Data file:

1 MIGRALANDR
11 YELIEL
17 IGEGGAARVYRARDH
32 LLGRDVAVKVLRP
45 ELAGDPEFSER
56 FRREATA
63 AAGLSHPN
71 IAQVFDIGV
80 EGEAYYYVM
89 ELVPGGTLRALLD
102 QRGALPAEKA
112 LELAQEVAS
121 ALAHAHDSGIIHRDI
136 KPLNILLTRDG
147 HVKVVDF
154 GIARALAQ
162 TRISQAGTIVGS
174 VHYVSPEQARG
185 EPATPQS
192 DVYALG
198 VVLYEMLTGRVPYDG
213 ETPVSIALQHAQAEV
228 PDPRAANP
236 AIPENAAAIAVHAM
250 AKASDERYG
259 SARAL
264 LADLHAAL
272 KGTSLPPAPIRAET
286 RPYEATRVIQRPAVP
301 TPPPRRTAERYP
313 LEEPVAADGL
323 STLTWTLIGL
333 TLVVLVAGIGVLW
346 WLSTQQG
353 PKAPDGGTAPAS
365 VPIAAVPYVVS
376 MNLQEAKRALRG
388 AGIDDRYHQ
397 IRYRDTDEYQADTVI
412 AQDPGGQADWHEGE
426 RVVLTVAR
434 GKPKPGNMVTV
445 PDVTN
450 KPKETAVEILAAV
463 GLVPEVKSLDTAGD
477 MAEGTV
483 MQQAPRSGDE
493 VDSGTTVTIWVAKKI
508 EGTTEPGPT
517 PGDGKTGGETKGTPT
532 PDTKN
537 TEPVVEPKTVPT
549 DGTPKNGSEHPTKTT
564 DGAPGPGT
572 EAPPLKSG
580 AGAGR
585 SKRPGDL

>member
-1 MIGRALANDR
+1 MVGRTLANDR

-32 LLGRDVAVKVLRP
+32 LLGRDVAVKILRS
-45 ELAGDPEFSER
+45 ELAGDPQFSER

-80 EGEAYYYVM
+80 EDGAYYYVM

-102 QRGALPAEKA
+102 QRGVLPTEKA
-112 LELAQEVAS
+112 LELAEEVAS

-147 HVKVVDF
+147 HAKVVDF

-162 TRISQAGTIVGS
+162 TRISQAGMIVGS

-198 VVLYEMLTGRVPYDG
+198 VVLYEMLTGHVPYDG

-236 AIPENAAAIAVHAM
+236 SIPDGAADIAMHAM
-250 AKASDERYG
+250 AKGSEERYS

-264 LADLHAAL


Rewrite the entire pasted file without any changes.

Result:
1 MIGRALANDR
11 YELIEL
17 IGEGGAARVYRARDH
32 LLGRDVAVKVLRP
45 ELAGDPEFSER
56 FRREATA
63 AAGLSHPN
71 IAQVFDIGV
80 EGEAYYYVM
89 ELVPGGTLRALLD
102 QRGALPAEKA
112 LELAQEVAS
121 ALAHAHDSGIIHRDI
136 KPLNILLTRDG
147 HVKVVDF
154 GIARALAQ
162 TRISQAGTIVGS
174 VHYVSPEQARG
185 EPATPQS
192 DVYALG
198 VVLYEMLTGRVPYDG
213 ETPVSIALQHAQAEV
228 PDPRAANP
236 AIPENAAAIAVHAM
250 AKASDERYG
259 SARAL
264 LADLHAAL
272 KGTSLPPAPIRAET
286 RPYEATRVIQRPAVP
301 TPPPRRTAERYP
313 LEEPVAADGL
323 STLTWTLIGL
333 TLVVLVAGIGVLW
346 WLSTQQG
353 PKAPDGGTAPAS
365 VPIAAVPYVVS
376 MNLQEAKRALRG
388 AGIDDRYHQ
397 IRYRDTDEYQADTVI
412 AQDPGGQADWHEGE
426 RVVLTVAR
434 GKPKPGNMVTV
445 PDVTN
450 KPKETAVEILAAV
463 GLVPEVKSLDTAGD
477 MAEGTV
483 MQQAPRSGDE
493 VDSGTTVTIWVAKKI
508 EGTTEPGPT
517 PGDGKTGGETKGTPT
532 PDTKN
537 TEPVVEPKTVPT
549 DGTPKNGSEHPTKTT
564 DGAPGPGT
572 EAPPLKSG
580 AGAGR
585 SKRPGDL

>member
-1 MIGRALANDR
+1 MVGRTLANDR

-32 LLGRDVAVKVLRP
+32 LLGRDVAVKILRS
-45 ELAGDPEFSER
+45 ELAGDPQFSER

-80 EGEAYYYVM
+80 EDGAYYYVM

-102 QRGALPAEKA
+102 QRGVLPTEKA
-112 LELAQEVAS
+112 LELAEEVAS

-147 HVKVVDF
+147 HAKVVDF

-162 TRISQAGTIVGS
+162 TRISQAGMIVGS

-198 VVLYEMLTGRVPYDG
+198 VVLYEMLTGHVPYDG

-236 AIPENAAAIAVHAM
+236 SIPDGAADIAMHAM
-250 AKASDERYG
+250 AKGSEERYS

-264 LADLHAAL